Relations between the Soviet Union and Iraq, one of Moscow's closest allies in the Arab world, appear to have deteriorated sharply in recent weeks.

Iraq has confirmed the execution of 21 Communist Party members accused of illegal political activity on behalf of Moscow, and has made public its objection to some Soviet policies in Africa. Reports circulating in the Middle East and in Washington indicate that these disputes have brought Soviet-Iran realtions to their lowest point in years.

An open break with Iraq could be major foreign policy setback for the Soviets, who have watched the steady erosion in this decade of their once-dominant position of influence in the Arab world.

Egypt, the Sudan, Somalia and to a lesser extent North Yemen have moved out of the Soviet orbit and even Iraq's allegiance had become military and stategic then ideological.

Speculation that Iraq is planning to break relations with Moscow or to abrogate its treaty of friendship with the Soviet Union has been dismissed by a prominent Iraqi official confirmed, however, that the executions have been carried out and that Iraj objected to Soviet support for Ethiopia's attempt to crush a secessionist rebellion in Eritrea indicating that reports of a chill in Iraqi-Soviet relations are accurate.

Soviet Foreign Minister Andrei Gromyko met his Iraqi counterpart, Dr. Saadoun Hammadi, at the United Nations on May 30 to discuss bilateral relations. The Iraqi press reported the meeting without comment, but Radio Moscow said Iraqi-Soviet ties "are developing favorably on the sound basis" of their 1972 treaty of friendship and cooperation.

In fact, strains appeared in the relationship less than two years after the treaty was signed when it became clear that the Soviet Union would support a negotiated peace agreement between the Arabs and Israel - something Iraq unalterably opposes.

The Soviet Union continued to supply Iraq with missiles, combat jets and other weapons and gave Iraq vital assistance in suppressing a rebellion among its Kurdish minority in the north. Yet there have been many issues on which the Iraqis were openly unhappy with Soviet policies and actions.

Iraq complained when Moscow allowed some Soviet Jews to emigrate to Israel. The Iraqis were furious when the Russians helped Iraq's implacable ideological rival, Syria, build a dam on the Eurphrates River that reduced the water supply on Iraqi farms. Iraq reportedly felt that the Soviets reneged on their commitment to the Palestinians when Moscow failed to act during the recent Israeli invasion of south Lebanon.

The latest disputes, which precipitated what some analysts describe as a crisis in Soviet-Iraqi relations, involved Communist political activity in the Iraqi armed forces, an old sore point, and Soviet support for the Marxist government in Addis Ababa as it seeks to crush the Iraqi-supported Eritrean rebellion.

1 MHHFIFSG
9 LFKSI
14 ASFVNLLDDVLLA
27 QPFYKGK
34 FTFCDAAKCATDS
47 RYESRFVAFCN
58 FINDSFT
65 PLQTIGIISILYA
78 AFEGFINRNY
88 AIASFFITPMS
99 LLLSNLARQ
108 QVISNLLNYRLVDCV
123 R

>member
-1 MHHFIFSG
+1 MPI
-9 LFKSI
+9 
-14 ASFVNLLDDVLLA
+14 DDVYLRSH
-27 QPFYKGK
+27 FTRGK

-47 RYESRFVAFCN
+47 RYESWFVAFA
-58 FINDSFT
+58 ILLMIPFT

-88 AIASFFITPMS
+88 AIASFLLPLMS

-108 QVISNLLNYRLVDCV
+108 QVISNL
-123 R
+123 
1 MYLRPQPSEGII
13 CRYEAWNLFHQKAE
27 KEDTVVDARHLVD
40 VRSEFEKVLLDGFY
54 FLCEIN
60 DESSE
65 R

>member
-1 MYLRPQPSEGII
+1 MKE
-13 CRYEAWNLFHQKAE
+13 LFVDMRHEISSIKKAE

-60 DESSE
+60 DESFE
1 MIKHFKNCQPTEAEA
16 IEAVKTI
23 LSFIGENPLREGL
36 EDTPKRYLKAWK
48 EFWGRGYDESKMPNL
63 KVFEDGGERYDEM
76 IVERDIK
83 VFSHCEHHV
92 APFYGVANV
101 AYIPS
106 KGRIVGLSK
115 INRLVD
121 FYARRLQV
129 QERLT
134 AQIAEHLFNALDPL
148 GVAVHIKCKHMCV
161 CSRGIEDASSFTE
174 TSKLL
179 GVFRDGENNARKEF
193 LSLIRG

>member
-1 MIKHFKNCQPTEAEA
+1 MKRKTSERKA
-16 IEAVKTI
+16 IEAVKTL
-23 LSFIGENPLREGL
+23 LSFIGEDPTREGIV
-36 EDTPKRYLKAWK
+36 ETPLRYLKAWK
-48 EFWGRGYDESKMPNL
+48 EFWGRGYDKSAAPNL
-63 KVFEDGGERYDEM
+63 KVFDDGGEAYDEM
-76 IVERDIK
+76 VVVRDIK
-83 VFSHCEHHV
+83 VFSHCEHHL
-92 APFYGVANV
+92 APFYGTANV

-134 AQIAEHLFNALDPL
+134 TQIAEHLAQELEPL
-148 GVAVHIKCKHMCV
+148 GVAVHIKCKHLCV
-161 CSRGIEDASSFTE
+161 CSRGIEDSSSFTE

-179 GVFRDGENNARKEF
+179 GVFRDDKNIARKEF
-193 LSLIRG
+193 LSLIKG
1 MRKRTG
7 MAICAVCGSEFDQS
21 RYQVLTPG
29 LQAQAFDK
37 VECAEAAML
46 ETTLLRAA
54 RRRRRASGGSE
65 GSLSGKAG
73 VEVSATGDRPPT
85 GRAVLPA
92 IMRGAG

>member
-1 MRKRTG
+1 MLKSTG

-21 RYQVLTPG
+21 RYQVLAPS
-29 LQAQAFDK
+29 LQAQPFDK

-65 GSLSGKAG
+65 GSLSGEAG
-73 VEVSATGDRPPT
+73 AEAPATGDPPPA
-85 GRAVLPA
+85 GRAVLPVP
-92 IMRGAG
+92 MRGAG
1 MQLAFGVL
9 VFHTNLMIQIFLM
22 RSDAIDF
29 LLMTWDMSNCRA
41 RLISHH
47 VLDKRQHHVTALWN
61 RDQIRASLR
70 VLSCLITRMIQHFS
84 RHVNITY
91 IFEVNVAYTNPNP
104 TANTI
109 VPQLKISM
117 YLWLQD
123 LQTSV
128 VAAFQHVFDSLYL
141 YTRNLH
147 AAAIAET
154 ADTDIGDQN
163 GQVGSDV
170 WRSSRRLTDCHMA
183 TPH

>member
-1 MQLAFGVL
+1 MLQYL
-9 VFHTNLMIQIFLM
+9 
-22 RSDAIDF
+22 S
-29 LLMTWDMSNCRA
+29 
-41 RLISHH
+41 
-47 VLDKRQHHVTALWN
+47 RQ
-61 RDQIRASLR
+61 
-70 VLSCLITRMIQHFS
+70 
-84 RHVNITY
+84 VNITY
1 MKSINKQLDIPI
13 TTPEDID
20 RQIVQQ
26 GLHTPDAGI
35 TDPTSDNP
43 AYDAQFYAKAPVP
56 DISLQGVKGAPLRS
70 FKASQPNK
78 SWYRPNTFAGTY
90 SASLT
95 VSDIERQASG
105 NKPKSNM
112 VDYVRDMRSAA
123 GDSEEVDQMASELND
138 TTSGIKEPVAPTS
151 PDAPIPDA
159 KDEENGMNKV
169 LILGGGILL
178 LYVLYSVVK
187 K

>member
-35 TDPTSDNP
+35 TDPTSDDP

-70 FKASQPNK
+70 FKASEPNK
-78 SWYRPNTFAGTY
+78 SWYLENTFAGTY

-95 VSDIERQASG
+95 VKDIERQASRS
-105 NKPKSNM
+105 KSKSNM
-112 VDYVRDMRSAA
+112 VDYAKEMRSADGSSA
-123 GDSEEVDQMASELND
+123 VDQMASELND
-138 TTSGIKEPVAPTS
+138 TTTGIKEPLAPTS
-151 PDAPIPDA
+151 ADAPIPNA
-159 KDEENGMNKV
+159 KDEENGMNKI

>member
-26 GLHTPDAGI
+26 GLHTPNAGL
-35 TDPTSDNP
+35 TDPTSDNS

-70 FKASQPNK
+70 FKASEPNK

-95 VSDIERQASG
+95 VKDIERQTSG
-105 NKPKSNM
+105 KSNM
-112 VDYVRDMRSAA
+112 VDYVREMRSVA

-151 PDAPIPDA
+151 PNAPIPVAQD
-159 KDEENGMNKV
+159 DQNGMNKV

In an interview in Baghdad last week with Washington Post staff writer J.P. Smith, Niam Haddad, a senior member of the Iraqi leadership, said his country had "contacted the Soviet Union and Cuba and explained the truth of our position."

He said that Iraq, which supports the Eritreans as Muslems and Arabs fighting to free themselves from alien occupation, had asked for, and received, assurances that the Soviets would not participate militarily in the Eritrean campaign.

Soviet military personnel took part directly in Ethiopia's counteroffensive against Somali rebels in the Ogaden region, but Haddad said that "the Ogaden is entirely different from Eritrea. Eritrea is Arab land."

A Kuwaiti newspaper published a report by its Baghdad correspondent last month saying Iraq threatened to break relations with Moscow over this issue, but Haddad denied that. "That was no threat of severing relations. We expressed our concern," he said.

Haddad is secretary general of National Progressive Front, a grouping of pokitical parties, including the Communists, that rules the country under the domination of the Baath Socialist Party.

He told a Reuter correspondent that "as far as we are concerned, our strategic alliance with the Soviet Union will not change. The Soviet Union is a friend with whom we can collaborate, on condition that there is no interference in our internal affairs."

This was a reference to the execution of the 21 Communists, which he confirmed a week after reports began to filter out of Iraq.

He said that the Communists had violated a longstanding rule against political organizing activities in the Iraqi armed forces by anyone expect Baath cadres. There is no issue, except perhaps that of Israel on which the Iraqi rulers are more sensitive than this.

There are two Communists in the Iraqi cabinet, but the Baathist rule the country. Reports of a crackdown on the Iraqi Communists have been circulating for some time, and Haddad observed that the Iraqi Party "follows the Soviet Communist Party like a tail."